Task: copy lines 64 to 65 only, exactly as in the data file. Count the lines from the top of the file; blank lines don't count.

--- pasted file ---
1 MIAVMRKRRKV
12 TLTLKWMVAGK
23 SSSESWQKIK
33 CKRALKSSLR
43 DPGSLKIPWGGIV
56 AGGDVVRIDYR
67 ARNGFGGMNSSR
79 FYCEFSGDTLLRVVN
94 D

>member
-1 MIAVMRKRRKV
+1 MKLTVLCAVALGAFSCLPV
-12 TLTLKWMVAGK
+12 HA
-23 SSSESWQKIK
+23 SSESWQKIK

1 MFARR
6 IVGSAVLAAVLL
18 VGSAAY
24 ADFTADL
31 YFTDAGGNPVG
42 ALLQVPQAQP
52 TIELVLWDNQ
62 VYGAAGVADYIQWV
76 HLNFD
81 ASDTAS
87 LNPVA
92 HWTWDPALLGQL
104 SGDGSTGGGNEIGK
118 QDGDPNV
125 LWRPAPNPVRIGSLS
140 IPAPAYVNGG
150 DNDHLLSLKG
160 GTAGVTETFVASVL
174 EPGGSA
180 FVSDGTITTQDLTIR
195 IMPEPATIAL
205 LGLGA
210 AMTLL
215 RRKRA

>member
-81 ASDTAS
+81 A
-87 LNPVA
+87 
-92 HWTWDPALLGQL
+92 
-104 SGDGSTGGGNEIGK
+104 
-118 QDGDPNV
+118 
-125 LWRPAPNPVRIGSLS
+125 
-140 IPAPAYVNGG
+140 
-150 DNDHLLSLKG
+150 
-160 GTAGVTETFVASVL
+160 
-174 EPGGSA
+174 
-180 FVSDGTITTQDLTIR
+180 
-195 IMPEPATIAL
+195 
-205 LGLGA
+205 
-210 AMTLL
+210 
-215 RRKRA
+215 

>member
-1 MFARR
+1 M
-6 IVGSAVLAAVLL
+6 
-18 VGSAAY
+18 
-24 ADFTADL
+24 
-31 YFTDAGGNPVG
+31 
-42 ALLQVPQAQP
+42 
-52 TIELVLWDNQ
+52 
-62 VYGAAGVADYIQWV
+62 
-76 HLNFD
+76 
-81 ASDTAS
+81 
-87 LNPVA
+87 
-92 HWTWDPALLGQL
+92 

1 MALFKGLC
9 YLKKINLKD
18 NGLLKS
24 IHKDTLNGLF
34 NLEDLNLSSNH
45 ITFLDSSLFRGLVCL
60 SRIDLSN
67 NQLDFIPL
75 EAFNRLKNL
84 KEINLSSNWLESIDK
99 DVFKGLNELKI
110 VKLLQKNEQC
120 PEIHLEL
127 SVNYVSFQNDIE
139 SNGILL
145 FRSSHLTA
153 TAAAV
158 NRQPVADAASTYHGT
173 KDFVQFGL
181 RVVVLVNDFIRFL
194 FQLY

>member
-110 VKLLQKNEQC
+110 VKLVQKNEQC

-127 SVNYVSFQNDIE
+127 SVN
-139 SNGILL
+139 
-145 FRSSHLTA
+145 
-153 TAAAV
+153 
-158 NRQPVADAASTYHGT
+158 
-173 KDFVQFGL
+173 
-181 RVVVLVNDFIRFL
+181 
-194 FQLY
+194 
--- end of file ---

-195 IMPEPATIAL
+195 